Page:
Spanish Word Histories and Mysteries, by the editors of American Heritage Dictionary, gives the etymology of about 100 words that have either been incorporated into English, or that are commonly used in English, that originated in Spanish. Many are fairly obvious Spanish words (habanero, nachos, arroyo), some less so (hurricane, volcano), and others are quite surprising (jade, gambit).
A surprising number of words entered English in different forms via different paths. For example, the word tilde, the squiggly line written over the letter ‘n’ to make ‘n-yeh’, originated from vulgate Latin ‘titulus’, meaning ‘something written on top of’. Tilde entered English via Spanish. But ‘titulus’ entered English via Old French to also become the English word ‘title’.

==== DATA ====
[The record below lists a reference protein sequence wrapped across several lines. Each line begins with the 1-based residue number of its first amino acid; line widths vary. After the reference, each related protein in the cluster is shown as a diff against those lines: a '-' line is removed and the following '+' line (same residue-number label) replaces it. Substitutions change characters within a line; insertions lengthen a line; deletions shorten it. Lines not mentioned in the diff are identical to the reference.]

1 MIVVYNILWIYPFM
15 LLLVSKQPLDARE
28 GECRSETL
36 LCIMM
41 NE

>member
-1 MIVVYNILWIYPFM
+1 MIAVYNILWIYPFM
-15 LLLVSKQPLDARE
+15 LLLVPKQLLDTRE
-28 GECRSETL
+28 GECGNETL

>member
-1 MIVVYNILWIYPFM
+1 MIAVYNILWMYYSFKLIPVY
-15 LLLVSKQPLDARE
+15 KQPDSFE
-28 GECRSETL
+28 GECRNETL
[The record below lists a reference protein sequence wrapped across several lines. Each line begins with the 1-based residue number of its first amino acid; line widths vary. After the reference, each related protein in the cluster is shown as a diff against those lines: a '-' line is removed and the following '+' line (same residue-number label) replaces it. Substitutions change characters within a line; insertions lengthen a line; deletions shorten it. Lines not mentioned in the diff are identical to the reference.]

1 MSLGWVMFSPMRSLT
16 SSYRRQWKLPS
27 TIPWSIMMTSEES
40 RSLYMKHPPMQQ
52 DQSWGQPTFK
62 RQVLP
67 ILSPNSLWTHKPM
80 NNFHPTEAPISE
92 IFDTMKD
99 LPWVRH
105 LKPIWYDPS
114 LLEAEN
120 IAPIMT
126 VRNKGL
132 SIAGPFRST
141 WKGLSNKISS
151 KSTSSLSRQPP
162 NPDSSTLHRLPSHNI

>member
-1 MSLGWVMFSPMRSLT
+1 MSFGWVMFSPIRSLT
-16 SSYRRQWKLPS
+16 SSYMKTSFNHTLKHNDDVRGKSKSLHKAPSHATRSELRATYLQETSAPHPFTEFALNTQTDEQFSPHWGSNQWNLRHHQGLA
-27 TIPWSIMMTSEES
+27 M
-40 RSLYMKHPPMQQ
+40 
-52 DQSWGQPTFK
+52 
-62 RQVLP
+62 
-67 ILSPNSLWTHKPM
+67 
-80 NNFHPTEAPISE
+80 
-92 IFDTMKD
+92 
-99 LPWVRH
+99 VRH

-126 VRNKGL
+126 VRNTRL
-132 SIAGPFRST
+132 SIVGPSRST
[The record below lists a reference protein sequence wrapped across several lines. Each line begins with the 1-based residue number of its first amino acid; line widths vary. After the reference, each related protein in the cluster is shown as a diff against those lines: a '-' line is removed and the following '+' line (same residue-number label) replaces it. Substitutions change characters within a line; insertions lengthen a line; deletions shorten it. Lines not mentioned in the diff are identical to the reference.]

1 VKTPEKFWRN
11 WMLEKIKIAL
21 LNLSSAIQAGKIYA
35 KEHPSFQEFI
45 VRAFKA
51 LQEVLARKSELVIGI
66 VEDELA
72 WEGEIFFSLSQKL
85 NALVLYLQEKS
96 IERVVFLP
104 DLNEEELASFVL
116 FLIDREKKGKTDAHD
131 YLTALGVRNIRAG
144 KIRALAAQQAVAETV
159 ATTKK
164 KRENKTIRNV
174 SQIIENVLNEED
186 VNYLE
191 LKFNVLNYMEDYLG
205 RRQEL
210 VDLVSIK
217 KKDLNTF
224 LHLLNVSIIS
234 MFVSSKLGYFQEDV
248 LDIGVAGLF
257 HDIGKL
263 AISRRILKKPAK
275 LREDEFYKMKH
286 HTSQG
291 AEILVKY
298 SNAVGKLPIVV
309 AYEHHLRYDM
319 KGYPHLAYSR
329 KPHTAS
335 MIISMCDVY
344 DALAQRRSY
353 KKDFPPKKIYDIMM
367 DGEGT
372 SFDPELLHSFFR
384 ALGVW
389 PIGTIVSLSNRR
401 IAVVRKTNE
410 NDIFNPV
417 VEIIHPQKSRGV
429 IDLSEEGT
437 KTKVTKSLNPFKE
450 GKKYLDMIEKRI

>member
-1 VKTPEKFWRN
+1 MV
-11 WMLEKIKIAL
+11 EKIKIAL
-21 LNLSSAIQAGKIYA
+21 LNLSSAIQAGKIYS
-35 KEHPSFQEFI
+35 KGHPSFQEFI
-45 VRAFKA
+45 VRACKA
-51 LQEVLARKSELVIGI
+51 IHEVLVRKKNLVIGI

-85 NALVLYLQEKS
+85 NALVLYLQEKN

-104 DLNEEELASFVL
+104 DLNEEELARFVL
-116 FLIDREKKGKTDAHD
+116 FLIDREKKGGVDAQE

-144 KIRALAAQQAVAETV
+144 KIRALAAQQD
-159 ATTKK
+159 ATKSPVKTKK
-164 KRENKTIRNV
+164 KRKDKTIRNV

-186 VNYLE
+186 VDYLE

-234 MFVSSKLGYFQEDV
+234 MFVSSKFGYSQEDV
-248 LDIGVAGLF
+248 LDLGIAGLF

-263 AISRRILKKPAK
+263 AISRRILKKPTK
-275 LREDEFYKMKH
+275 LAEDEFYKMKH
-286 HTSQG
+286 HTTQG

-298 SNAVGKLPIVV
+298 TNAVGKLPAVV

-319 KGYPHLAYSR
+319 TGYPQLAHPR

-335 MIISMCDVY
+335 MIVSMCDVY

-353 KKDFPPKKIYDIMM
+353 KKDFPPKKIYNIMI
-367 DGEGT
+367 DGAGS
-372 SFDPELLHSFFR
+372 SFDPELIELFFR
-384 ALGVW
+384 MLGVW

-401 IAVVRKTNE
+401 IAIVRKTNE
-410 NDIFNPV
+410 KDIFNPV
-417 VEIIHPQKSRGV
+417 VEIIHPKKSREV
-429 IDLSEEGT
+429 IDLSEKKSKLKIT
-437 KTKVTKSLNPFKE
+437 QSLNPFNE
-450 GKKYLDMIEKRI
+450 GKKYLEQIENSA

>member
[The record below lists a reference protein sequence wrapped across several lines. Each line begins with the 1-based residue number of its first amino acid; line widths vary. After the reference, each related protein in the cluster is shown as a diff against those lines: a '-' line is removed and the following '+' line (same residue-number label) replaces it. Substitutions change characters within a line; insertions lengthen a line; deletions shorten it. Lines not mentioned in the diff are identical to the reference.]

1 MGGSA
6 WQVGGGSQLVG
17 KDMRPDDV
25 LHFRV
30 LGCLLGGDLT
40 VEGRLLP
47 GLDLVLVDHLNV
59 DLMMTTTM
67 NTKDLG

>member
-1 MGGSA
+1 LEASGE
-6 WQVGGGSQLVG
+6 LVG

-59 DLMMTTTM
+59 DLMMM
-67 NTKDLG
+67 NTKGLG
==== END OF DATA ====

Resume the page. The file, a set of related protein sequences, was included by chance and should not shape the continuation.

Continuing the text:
Another surprise is that a number of words came to English via Spanish via vulgate Latin via Germanic languages. These originated during the period after the fall of the western Roman empire.
In all, this is a mildly interesting book. The interest lies mostly in the view it provides of the tangled history of language evolution.